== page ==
Campus strives to treat the ‘earth right’ by encouraging sustainability

On a typical day, roughly 900 pounds of food waste is collected between the five dining facilities and other food distributers on MU campus. Campus Dining Services at MU has taken the initiative to combat this statistic.

Earthright is the project established by Campus Dining Services to promote sustainability and waste management. The program is designed to educate people about their impact on the environment and to prevent excess waste.

“We decided to brand everything under that Earthright umbrella just so that there was something people could identify with,” said Mike Wuest, marketing manager of Campus Dining Services. “That way if they see Earthright at an all-you-can-eat facility or one of the other restaurants on campus, they would know there’s sustainability associated with that.”

The Earthright initiative also buys about 17 percent of its produce from local suppliers in and around Columbia. Campus Dining Services even invites produce suppliers to campus for events that promote interaction between the suppliers and the students.

One major step that Campus Dining Services has taken to become more environmentally friendly is reducing waste by working with Bradford Research Center. Each day, food waste is taken to Bradford and mulched with horse bedding to create compost, which can later be used to fertilize crops. Bradford then supplies some of its vegetables to the dining halls. This takes the recycling process full-circle – from the plate, to the farm and back to the plate.

Tim Reinbott, superintendent of Bradford Research Center, is proud of the program. He is especially proud that the program is student driven.

“I’ll let them make a lot of the decisions. If they’re right or wrong, well, they’ll learn from that,” Reinbott said.  “They’ve made some mistakes, but I think because they make mistakes, they’ll learn also.”

Reinbott is enthusiastic for the future of sustainability at the research center. He noted that they are creating more compost than can be used at the farm. Some of the excess compost is sold to local buyers, but Reinbott hopes to one day market the compost through MU – selling it in individual bags with the MU logo and a clever name. He anticipates this will give students new opportunities, such as formulating business plans for the marketing of the product. It could also promote MU’s advances toward sustainability.

Another benefit from the relationship between Campus Dining Services and Bradford is fuel. The waste oil used to cook food in the dining halls can be turned into biodiesel fuel used to run machinery at the farm.

“We burn it in some of the tractors around here and in the forklift and lawn mowers to offset any diesel we’re using in making the composting process,” Reinbott said. “We’re trying to make this as green as possible.”

The athletic department at MU is also interested in working with researchers at  Bradford to improve their environmental footprint. Reinbott says the research center is looking to make athletic events more environmentally friendly by providing recyclable or compostable containers.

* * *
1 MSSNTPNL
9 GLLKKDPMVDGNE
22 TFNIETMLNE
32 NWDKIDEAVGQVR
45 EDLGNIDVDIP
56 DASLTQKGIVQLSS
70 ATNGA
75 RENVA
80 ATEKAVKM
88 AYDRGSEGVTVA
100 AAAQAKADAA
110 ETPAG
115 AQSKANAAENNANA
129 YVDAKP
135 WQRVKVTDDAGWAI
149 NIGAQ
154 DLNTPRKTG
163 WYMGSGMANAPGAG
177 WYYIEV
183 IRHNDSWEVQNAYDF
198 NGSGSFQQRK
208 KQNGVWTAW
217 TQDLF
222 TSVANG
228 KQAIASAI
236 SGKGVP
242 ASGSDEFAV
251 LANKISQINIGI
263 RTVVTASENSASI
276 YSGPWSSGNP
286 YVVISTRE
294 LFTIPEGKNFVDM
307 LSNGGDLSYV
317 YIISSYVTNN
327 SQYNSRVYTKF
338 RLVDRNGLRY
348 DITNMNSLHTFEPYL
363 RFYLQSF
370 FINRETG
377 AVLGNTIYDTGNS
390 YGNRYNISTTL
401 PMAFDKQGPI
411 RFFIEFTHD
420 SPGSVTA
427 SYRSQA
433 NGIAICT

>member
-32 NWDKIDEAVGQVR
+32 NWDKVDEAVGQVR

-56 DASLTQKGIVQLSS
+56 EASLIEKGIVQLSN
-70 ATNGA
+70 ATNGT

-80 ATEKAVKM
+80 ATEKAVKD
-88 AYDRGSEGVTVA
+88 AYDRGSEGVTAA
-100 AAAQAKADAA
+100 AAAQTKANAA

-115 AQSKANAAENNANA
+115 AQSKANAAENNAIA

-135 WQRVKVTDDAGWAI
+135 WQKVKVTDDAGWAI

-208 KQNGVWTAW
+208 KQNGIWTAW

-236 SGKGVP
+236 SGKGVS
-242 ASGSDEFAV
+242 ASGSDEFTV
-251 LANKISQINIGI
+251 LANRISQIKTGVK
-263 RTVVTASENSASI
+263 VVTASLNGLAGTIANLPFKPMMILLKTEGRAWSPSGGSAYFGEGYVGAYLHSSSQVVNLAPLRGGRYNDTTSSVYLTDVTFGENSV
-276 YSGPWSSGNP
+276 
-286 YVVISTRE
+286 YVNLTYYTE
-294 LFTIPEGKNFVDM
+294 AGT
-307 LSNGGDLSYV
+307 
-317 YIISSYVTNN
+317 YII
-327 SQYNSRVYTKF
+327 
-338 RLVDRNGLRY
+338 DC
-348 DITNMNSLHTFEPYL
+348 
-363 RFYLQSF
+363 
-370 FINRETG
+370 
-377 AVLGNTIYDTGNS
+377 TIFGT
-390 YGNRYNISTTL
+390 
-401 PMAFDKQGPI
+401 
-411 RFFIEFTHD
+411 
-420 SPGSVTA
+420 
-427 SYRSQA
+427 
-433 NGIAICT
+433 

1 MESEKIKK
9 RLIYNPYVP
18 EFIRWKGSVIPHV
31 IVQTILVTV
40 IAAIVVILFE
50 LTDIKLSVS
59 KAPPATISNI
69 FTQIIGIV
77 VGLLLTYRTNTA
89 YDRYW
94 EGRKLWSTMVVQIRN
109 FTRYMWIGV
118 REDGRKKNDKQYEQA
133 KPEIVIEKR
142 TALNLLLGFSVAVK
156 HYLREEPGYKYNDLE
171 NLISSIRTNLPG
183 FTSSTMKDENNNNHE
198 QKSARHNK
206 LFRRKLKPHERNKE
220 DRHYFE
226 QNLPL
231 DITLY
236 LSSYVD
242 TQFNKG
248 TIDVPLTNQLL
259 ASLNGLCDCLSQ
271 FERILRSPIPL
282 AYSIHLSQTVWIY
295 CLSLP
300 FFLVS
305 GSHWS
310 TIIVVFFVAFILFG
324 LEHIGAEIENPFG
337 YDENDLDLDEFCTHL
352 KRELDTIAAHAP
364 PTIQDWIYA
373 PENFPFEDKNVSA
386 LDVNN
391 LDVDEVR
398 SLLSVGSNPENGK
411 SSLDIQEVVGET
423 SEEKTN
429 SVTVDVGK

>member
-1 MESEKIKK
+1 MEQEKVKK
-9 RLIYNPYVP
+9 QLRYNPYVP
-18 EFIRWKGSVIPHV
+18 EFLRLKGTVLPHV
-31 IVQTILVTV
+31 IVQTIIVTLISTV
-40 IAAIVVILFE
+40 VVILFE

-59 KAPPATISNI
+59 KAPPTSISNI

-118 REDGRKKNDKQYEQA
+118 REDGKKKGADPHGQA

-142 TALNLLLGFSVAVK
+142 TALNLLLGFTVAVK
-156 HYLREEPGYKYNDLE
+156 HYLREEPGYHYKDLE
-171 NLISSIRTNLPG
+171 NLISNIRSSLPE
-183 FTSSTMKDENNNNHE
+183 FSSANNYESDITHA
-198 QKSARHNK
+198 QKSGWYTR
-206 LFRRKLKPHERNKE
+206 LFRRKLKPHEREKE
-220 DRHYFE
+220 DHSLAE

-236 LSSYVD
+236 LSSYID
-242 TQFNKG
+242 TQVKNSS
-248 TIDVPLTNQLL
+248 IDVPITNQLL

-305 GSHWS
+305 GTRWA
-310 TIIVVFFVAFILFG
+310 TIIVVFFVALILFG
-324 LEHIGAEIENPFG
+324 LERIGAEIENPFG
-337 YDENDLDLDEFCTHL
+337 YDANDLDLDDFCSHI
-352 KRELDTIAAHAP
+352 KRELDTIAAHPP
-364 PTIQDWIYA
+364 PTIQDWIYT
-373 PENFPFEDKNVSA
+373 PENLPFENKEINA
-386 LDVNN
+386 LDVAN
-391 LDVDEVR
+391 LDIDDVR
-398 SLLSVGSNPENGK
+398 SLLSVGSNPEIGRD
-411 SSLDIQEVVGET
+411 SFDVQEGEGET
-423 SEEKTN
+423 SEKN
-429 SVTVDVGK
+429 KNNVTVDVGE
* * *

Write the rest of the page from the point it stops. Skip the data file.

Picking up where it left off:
Although Campus Dining Services is working to find uses for generated waste, it also recognizes the need to decrease the amount of waste produced from the start.

Eric Yount, sophomore journalism major, works at The Mark on Fifth Street. He noted the place where the waste is most evident is when he is doing dishes.

“Sometimes it’s just a few grapes left on a plate, which isn’t really that bad compared to … whole waffles that just float on through,” Yount said.

One of the main instigators of discarded food is the use of trays in dining halls. Students often feel the need to fill their trays, but then realize they aren’t hungry enough for all the food they grabbed. A few years ago, the dining halls began the tray-less dining method. Wuest said that many people were pleased with the results, as the amount of food being discarded by students noticeably decreased.

Campus Dining Services offers diners a few tips on how to personally cut down waste per meal. Diners are encouraged to think out their meals before ordering.  Overestimating appetites often leads to excess food on the plate. Dining halls are essentially buffets, so there is always the option to go back for seconds or thirds, even though this is often too much food for one person. More tips can be found at

Ultimately, no system of combating food waste can be 100 percent effective. Personnel at Campus Dining Services and Bradford Research Center are confident they can create even more efficient methods of dealing with food waste in the future. The Earthright project already helps to deter the issue and raise awareness. However, students and the public have to use information available to make environmentally friendly decisions.

Kate Mirly

About the Author Kate Mirly

I have always been just Kate. My name is not short for Katherine or Katelyn. My parents joke that they worried about me spelling my name in kindergarten, so they gave me a simple name to make it easier. Both of my parents are MU alumni, so choosing to become a tiger seemed obvious. I am now a freshman enjoying my second semester at Mizzou. I am interested in becoming a science and agricultural journalist because the program offers the opportunity to further my writing. I am planning to follow the food and wine track because food, and the science behind it, is a topic that fascinates me. My goal is to earn a minor in food science as well.